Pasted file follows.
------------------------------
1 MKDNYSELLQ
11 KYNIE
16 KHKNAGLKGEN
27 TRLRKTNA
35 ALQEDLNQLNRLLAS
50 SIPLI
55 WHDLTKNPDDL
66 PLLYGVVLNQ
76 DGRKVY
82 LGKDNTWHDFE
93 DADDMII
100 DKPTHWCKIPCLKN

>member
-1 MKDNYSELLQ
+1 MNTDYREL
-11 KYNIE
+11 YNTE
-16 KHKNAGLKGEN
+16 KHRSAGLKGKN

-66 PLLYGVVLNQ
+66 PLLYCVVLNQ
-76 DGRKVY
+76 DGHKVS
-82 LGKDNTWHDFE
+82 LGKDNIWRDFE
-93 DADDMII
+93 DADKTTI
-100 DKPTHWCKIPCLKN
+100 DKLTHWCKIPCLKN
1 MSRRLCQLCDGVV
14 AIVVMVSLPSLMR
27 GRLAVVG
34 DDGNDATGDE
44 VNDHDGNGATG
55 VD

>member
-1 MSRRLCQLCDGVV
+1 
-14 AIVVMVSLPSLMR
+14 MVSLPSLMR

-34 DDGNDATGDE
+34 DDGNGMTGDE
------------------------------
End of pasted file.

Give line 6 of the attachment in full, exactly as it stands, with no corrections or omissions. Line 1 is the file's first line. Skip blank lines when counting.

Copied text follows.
50 SIPLI